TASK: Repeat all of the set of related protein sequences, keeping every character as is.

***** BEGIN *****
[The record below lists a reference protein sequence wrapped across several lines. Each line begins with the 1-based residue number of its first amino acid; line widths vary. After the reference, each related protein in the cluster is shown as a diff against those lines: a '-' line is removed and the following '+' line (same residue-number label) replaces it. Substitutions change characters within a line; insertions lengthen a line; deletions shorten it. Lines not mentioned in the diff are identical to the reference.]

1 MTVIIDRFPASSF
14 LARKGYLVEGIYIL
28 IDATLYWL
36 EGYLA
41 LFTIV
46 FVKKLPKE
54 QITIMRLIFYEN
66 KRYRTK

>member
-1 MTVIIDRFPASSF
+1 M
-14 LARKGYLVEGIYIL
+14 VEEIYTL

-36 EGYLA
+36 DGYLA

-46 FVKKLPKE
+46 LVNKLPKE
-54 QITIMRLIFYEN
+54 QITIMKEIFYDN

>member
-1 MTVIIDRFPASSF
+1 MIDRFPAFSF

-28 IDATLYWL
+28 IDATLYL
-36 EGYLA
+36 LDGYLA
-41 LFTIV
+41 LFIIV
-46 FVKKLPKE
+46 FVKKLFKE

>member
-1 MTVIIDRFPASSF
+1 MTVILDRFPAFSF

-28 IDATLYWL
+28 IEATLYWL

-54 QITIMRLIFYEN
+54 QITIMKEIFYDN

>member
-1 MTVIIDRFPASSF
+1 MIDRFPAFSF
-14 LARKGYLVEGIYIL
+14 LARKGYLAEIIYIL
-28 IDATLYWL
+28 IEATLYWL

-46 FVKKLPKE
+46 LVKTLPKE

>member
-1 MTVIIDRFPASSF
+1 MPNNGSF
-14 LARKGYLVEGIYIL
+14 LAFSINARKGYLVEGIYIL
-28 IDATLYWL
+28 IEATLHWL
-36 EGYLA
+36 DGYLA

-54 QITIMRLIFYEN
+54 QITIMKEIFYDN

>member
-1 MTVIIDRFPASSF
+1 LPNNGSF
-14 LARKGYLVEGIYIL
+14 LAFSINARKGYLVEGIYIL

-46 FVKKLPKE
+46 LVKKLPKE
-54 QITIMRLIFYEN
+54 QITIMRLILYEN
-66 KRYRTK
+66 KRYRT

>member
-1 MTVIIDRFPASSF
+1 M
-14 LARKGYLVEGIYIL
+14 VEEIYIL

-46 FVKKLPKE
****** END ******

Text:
[The record below lists a reference protein sequence wrapped across several lines. Each line begins with the 1-based residue number of its first amino acid; line widths vary. After the reference, each related protein in the cluster is shown as a diff against those lines: a '-' line is removed and the following '+' line (same residue-number label) replaces it. Substitutions change characters within a line; insertions lengthen a line; deletions shorten it. Lines not mentioned in the diff are identical to the reference.]

1 MTVIIDRFPASSF
14 LARKGYLVEGIYIL
28 IDATLYWL
36 EGYLA
41 LFTIV
46 FVKKLPKE
54 QITIMRLIFYEN
66 KRYRTK

>member
-1 MTVIIDRFPASSF
+1 M
-14 LARKGYLVEGIYIL
+14 VEEIYTL

-36 EGYLA
+36 DGYLA

-46 FVKKLPKE
+46 LVNKLPKE
-54 QITIMRLIFYEN
+54 QITIMKEIFYDN

>member
-1 MTVIIDRFPASSF
+1 MIDRFPAFSF

-28 IDATLYWL
+28 IDATLYL
-36 EGYLA
+36 LDGYLA
-41 LFTIV
+41 LFIIV
-46 FVKKLPKE
+46 FVKKLFKE

>member
-1 MTVIIDRFPASSF
+1 MTVILDRFPAFSF

-28 IDATLYWL
+28 IEATLYWL

-54 QITIMRLIFYEN
+54 QITIMKEIFYDN

>member
-1 MTVIIDRFPASSF
+1 MIDRFPAFSF
-14 LARKGYLVEGIYIL
+14 LARKGYLAEIIYIL
-28 IDATLYWL
+28 IEATLYWL

-46 FVKKLPKE
+46 LVKTLPKE

>member
-1 MTVIIDRFPASSF
+1 MPNNGSF
-14 LARKGYLVEGIYIL
+14 LAFSINARKGYLVEGIYIL
-28 IDATLYWL
+28 IEATLHWL
-36 EGYLA
+36 DGYLA

-54 QITIMRLIFYEN
+54 QITIMKEIFYDN

>member
-1 MTVIIDRFPASSF
+1 LPNNGSF
-14 LARKGYLVEGIYIL
+14 LAFSINARKGYLVEGIYIL

-46 FVKKLPKE
+46 LVKKLPKE
-54 QITIMRLIFYEN
+54 QITIMRLILYEN
-66 KRYRTK
+66 KRYRT

>member
-1 MTVIIDRFPASSF
+1 M
-14 LARKGYLVEGIYIL
+14 VEEIYIL

-46 FVKKLPKE